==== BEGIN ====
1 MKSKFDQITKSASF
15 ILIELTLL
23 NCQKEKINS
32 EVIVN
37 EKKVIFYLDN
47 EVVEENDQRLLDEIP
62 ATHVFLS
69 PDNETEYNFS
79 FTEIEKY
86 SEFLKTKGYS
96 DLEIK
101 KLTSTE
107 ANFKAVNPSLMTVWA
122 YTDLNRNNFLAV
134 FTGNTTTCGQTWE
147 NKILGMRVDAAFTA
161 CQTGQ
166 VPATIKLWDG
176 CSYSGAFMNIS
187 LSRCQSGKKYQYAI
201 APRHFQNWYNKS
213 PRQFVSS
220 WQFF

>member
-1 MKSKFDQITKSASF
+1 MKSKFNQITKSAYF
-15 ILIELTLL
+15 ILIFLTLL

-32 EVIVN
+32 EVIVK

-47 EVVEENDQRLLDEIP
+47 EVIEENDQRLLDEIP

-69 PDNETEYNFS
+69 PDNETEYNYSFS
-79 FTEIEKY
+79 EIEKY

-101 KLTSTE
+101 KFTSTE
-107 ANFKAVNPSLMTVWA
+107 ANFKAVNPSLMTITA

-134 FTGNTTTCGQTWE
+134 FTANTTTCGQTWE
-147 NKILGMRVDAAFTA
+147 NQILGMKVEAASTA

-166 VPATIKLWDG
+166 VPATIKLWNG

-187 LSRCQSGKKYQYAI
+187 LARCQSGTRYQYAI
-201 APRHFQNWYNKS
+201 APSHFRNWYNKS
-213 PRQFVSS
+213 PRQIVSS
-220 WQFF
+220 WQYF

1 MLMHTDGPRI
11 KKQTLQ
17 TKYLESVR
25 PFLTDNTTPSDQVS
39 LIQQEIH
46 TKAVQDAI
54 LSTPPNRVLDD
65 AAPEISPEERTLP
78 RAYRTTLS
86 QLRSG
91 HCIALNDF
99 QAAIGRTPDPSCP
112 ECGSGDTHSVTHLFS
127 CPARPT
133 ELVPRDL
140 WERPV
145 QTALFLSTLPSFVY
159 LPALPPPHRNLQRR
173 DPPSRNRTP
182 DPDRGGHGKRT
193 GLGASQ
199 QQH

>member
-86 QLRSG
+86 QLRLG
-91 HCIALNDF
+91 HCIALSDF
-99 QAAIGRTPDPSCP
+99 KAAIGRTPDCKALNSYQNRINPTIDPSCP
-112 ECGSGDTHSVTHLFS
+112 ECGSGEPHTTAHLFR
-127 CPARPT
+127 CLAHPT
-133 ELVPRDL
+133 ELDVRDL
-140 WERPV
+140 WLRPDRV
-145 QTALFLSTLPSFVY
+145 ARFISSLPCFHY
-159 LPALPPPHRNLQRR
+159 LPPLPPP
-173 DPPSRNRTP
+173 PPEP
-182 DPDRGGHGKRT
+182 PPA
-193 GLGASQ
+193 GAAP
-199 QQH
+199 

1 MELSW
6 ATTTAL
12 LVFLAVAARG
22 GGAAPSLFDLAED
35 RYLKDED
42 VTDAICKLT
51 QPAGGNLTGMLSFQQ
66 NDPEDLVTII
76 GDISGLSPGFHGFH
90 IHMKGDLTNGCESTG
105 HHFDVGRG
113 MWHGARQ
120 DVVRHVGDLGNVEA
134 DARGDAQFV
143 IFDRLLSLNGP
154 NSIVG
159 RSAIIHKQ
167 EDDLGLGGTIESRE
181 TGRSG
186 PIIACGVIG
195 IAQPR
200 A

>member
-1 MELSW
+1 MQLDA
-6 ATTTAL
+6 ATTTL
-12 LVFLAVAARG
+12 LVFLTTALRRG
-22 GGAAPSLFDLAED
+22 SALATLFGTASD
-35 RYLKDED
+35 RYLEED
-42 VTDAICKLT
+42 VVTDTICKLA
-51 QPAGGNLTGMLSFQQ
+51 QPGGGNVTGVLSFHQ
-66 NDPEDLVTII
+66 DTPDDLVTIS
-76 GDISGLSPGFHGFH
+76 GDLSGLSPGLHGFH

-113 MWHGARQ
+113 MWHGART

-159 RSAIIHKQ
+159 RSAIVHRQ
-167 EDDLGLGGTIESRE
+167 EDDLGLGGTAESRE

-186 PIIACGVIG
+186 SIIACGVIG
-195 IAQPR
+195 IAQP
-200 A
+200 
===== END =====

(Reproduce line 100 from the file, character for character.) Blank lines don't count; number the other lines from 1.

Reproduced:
-193 GLGASQ